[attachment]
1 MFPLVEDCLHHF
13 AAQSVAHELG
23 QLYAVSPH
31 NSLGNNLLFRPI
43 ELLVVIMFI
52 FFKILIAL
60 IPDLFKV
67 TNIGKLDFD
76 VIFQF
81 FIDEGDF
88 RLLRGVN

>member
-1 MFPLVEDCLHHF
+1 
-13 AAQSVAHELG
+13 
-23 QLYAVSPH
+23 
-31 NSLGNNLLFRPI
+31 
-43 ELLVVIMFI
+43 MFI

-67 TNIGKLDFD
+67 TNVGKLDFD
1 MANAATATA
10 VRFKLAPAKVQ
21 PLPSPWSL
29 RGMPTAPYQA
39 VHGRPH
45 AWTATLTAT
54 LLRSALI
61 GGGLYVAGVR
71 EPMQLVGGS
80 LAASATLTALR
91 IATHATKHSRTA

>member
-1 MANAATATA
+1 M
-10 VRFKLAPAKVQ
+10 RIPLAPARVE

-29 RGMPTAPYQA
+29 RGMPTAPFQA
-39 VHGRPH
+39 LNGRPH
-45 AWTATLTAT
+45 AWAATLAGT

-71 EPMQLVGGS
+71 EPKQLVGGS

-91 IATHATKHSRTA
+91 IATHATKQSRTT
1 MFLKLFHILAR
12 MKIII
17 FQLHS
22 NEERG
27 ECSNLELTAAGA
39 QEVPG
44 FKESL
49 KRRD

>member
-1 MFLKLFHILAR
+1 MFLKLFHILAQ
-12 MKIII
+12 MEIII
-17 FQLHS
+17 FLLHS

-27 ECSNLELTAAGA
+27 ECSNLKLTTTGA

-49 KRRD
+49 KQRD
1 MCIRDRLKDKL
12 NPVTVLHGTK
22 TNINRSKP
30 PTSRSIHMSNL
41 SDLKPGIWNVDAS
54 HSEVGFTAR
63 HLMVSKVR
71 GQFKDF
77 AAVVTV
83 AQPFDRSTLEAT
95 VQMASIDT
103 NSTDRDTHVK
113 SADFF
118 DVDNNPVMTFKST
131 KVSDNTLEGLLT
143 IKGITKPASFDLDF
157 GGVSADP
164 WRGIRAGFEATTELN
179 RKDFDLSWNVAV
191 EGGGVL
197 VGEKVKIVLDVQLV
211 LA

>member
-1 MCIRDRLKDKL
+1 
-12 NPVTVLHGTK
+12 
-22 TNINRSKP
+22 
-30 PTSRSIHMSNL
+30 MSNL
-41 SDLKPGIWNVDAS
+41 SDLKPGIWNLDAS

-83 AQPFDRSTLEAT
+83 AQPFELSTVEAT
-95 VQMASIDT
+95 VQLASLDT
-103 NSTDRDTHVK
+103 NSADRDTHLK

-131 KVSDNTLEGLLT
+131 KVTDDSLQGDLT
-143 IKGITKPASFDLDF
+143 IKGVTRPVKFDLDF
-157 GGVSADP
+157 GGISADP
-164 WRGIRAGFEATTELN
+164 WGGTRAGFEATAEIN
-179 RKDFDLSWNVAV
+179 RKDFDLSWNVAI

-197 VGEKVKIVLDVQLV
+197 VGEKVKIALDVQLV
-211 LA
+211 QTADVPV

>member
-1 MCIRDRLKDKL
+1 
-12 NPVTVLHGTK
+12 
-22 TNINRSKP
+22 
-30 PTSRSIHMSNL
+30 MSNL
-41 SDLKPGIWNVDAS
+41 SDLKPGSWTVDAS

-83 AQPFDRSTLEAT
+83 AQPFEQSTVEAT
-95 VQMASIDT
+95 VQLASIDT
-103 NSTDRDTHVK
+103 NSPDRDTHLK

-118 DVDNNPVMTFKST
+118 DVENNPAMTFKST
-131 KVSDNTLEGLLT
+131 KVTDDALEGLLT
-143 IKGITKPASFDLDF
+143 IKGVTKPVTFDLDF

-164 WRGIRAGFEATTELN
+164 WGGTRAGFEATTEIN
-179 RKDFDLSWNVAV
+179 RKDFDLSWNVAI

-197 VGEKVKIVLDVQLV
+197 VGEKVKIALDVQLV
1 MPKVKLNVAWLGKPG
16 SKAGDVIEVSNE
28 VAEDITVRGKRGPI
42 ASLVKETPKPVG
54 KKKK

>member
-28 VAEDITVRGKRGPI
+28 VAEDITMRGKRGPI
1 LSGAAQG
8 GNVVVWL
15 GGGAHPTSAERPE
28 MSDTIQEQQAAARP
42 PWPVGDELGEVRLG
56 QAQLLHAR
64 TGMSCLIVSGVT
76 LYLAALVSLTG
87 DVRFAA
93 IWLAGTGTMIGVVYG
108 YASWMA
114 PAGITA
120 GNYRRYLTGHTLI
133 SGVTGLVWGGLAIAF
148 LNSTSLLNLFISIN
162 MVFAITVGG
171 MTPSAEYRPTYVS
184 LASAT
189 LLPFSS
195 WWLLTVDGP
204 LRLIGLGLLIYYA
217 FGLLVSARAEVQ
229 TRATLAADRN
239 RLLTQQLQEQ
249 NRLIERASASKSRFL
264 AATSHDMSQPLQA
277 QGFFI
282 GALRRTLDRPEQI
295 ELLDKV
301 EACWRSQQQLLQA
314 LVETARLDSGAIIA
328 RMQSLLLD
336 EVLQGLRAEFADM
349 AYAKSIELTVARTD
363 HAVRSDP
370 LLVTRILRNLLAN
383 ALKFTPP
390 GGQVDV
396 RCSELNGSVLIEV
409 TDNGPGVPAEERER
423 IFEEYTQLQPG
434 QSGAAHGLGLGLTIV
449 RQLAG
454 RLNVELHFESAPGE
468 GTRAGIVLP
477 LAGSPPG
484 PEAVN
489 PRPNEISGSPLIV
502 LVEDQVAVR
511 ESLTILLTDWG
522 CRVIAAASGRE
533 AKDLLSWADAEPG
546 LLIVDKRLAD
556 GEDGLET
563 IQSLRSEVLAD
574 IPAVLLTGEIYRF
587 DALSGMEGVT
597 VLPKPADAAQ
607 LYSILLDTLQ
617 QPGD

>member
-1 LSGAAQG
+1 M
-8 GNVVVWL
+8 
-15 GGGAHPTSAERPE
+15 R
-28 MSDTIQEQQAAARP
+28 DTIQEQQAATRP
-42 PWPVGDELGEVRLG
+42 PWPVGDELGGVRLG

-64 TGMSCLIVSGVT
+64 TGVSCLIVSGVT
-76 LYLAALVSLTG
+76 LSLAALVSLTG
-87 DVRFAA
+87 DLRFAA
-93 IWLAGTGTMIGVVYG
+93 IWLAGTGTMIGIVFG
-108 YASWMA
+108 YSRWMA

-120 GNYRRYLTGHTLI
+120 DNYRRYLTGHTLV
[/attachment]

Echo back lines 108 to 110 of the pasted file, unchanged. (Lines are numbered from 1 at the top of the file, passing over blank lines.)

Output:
+103 NSADRDTHLK

-131 KVSDNTLEGLLT
+131 KVTDDSLQGDLT